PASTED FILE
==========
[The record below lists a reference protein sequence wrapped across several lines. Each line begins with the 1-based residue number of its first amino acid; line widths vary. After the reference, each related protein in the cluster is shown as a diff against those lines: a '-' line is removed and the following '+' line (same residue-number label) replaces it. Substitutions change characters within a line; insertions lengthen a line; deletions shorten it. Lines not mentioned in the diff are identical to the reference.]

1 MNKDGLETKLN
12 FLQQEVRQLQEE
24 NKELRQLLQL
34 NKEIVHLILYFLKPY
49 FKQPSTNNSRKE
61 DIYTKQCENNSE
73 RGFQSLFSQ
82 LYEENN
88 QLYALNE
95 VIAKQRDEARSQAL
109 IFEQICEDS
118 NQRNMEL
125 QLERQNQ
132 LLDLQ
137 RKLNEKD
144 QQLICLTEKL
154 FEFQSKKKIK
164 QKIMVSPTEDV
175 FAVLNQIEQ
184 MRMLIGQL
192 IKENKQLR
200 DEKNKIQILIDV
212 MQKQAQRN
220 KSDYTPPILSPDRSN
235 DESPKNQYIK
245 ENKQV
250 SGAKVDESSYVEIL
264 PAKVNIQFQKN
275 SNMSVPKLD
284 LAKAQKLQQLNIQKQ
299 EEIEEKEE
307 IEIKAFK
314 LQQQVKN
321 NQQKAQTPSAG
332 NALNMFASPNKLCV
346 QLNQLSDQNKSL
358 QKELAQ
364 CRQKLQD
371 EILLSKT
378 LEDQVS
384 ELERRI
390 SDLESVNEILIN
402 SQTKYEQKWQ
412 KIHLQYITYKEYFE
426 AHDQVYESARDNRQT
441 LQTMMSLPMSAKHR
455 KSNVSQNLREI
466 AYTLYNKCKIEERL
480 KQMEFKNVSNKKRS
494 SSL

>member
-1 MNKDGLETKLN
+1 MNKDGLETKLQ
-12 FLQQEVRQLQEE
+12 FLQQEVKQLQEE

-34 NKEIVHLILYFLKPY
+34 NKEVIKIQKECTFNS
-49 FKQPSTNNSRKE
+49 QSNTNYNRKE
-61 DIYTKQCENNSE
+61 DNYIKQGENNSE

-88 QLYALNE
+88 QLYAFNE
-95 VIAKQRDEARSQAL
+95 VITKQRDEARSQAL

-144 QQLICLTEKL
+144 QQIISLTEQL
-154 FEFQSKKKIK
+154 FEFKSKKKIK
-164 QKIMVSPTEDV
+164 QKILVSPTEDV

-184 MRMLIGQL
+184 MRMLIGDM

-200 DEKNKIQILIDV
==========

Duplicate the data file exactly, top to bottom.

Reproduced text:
[The record below lists a reference protein sequence wrapped across several lines. Each line begins with the 1-based residue number of its first amino acid; line widths vary. After the reference, each related protein in the cluster is shown as a diff against those lines: a '-' line is removed and the following '+' line (same residue-number label) replaces it. Substitutions change characters within a line; insertions lengthen a line; deletions shorten it. Lines not mentioned in the diff are identical to the reference.]

1 MNKDGLETKLN
12 FLQQEVRQLQEE
24 NKELRQLLQL
34 NKEIVHLILYFLKPY
49 FKQPSTNNSRKE
61 DIYTKQCENNSE
73 RGFQSLFSQ
82 LYEENN
88 QLYALNE
95 VIAKQRDEARSQAL
109 IFEQICEDS
118 NQRNMEL
125 QLERQNQ
132 LLDLQ
137 RKLNEKD
144 QQLICLTEKL
154 FEFQSKKKIK
164 QKIMVSPTEDV
175 FAVLNQIEQ
184 MRMLIGQL
192 IKENKQLR
200 DEKNKIQILIDV
212 MQKQAQRN
220 KSDYTPPILSPDRSN
235 DESPKNQYIK
245 ENKQV
250 SGAKVDESSYVEIL
264 PAKVNIQFQKN
275 SNMSVPKLD
284 LAKAQKLQQLNIQKQ
299 EEIEEKEE
307 IEIKAFK
314 LQQQVKN
321 NQQKAQTPSAG
332 NALNMFASPNKLCV
346 QLNQLSDQNKSL
358 QKELAQ
364 CRQKLQD
371 EILLSKT
378 LEDQVS
384 ELERRI
390 SDLESVNEILIN
402 SQTKYEQKWQ
412 KIHLQYITYKEYFE
426 AHDQVYESARDNRQT
441 LQTMMSLPMSAKHR
455 KSNVSQNLREI
466 AYTLYNKCKIEERL
480 KQMEFKNVSNKKRS
494 SSL

>member
-1 MNKDGLETKLN
+1 MNKDGLETKLQ
-12 FLQQEVRQLQEE
+12 FLQQEVKQLQEE

-34 NKEIVHLILYFLKPY
+34 NKEVIKIQKECTFNS
-49 FKQPSTNNSRKE
+49 QSNTNYNRKE
-61 DIYTKQCENNSE
+61 DNYIKQGENNSE

-88 QLYALNE
+88 QLYAFNE
-95 VIAKQRDEARSQAL
+95 VITKQRDEARSQAL

-144 QQLICLTEKL
+144 QQIISLTEQL
-154 FEFQSKKKIK
+154 FEFKSKKKIK
-164 QKIMVSPTEDV
+164 QKILVSPTEDV

-184 MRMLIGQL
+184 MRMLIGDM

-200 DEKNKIQILIDV